BIG CREEK, Calif. — Even when company towns were the rule, there was no company town quite like this little hamlet clinging to the granite in the Sierra Nevada above Fresno.
If you lived in Big Creek, you lived in an Edison house. An Edison truck delivered your milk. Dollars flowing from the hydropower plant in town paid for the Olympic-size swimming pool and the three-lane bowling alley at the local school.
If a ball went over the fence, no one chased it. At the second-richest school in the state--oil money supported the richest--they just bought another.
Elsie Bush, now 75, recalls telling her son she was making steak for dinner. Unimpressed, he pointed out: "We had that for lunch."
Today, like so much of patriarchal America, all that is passing away. Much is already gone. The work camps have closed, company housing was torn down. With only 260 residents left, Big Creek's population is less than a 10th of what it was in its 1920s heyday. Two of six teachers were laid off this year at Big Creek Elementary because of declining enrollment. The town's only doctor, who never stopped making house calls, gave up his practice at the clinic in 1998.
"We heavily subsidized [the clinic] to keep it open," said Jeff McPheeters, 42, Edison's Northern hydro division manager. "There's just not enough people here anymore."
Now, with a downsized work force and deregulation of the utility industry, many in town fear that Edison will sell its giant hydroelectric project, which at one time supplied 90% of the Los Angeles region's power.
Edison officials say there are no plans to leave the town where the company built its energy empire, but concede that the current relicensing process probably will bring more change to the mountains and the people who treasure them.
Nobody is predicting the demise of this tough little town set among the cedars, firs and bull pines. It has survived too much already, including avalanches, road washouts and a 1994 forest fire that forced residents to flee.
But this place has become a living dinosaur from the time when corporate oligarchs ruled industrial America. For good or ill, the town has forever lost the innocent trust that 5-year-old Mary Griffith felt when she told her father that when she grew up she would marry an Edison man and live the rest of her life in Big Creek. That's exactly what she has done.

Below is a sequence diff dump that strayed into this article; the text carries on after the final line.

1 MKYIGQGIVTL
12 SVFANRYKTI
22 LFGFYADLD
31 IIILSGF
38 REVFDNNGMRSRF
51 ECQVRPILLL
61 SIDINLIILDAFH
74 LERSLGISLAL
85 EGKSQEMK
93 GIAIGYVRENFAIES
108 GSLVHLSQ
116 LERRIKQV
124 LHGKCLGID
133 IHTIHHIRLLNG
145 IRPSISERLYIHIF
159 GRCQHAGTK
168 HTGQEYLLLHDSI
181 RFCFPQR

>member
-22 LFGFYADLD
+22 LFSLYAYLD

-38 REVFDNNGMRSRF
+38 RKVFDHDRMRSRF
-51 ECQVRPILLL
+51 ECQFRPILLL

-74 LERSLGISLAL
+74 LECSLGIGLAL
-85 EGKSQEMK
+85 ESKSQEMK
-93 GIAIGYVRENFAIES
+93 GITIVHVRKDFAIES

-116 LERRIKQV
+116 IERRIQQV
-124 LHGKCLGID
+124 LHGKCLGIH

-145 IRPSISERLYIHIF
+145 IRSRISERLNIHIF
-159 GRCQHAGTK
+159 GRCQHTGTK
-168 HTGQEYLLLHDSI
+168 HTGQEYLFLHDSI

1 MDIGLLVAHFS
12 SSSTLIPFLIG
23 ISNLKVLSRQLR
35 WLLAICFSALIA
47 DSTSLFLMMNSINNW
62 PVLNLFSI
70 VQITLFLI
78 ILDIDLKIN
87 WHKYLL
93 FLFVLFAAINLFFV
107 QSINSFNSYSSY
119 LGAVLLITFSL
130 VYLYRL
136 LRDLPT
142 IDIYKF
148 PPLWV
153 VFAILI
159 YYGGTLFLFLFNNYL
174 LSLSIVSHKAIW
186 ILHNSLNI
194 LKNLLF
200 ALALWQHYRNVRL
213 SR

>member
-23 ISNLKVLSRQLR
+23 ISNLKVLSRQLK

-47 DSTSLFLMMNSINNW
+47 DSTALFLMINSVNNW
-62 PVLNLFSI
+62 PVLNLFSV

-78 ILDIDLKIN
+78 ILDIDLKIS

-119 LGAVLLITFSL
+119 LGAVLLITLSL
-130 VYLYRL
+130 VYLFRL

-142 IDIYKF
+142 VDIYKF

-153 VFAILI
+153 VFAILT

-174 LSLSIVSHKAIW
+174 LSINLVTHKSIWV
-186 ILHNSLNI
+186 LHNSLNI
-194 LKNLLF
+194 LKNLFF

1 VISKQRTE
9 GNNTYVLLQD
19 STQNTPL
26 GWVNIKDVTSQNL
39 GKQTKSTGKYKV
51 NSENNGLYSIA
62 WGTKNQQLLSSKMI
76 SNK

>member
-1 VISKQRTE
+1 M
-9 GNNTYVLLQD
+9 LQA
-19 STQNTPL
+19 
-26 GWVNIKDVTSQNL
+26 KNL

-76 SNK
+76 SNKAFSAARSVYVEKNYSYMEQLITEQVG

"It's a strange feeling," said Mary Griffith Street, now 52. "It was a family up here. You just always thought [Edison] was going to be there."
If you know everything there is to know about the Owens Valley water grab, you know only half the story of Southern California's rise from dusty desert to economic and cultural epicenter.
The other half was written here, 5,000 feet up in the Sierra Nevada, where they hammered and blasted nine powerhouses and six reservoirs out of the mountain rock. When it was done, the project would be compared to the building of the Panama Canal.
You might say that if Owens Valley water made Los Angeles grow, Big Creek made it glow. Edison's massive hydroelectric project fueled everything from the arc lights that illuminated Hollywood premieres to the Red Cars that trundled in from the San Fernando Valley carrying the next batch of hopeful starlets.
Just as William Mulholland is credited with the imagination and daring to bring Owens Valley water to Los Angeles, Big Creek was the product of one man's vision.
John S. Eastwood was a civil engineer and outdoorsman of such legendary skill that he could identify trees in the dark, simply by feeling their bark.
Hiking the Sierra above Fresno in 1894, he came upon the San Joaquin River headwaters. Looking down on the steep ravines and churning white water, he realized the hydroelectric potential of the vast watershed.
"There was nothing here," said McPheeters, a kind of awe creeping into his voice. "He sited the entire project."
If Eastwood's vision was awe-inspiring, the work that made it come true over 75 years was no less so. Started by a company that merged with Edison in 1917, the project required construction of a special railroad line, which McPheeters called the "fastest-built, most crooked [1,100 turns] and steepest railroad in the world."
In the early days, the men slept in tents with wood floors at night and blasted away at the mountain by day.
Tales of their courage and hardiness endure. Bush, who has self-published two books about Big Creek, tells the story of Jevto Vasilovitch, known as Jumbo because of his size and strength. He carried huge bags of cement on his back and single-handedly rescued several men buried in an avalanche.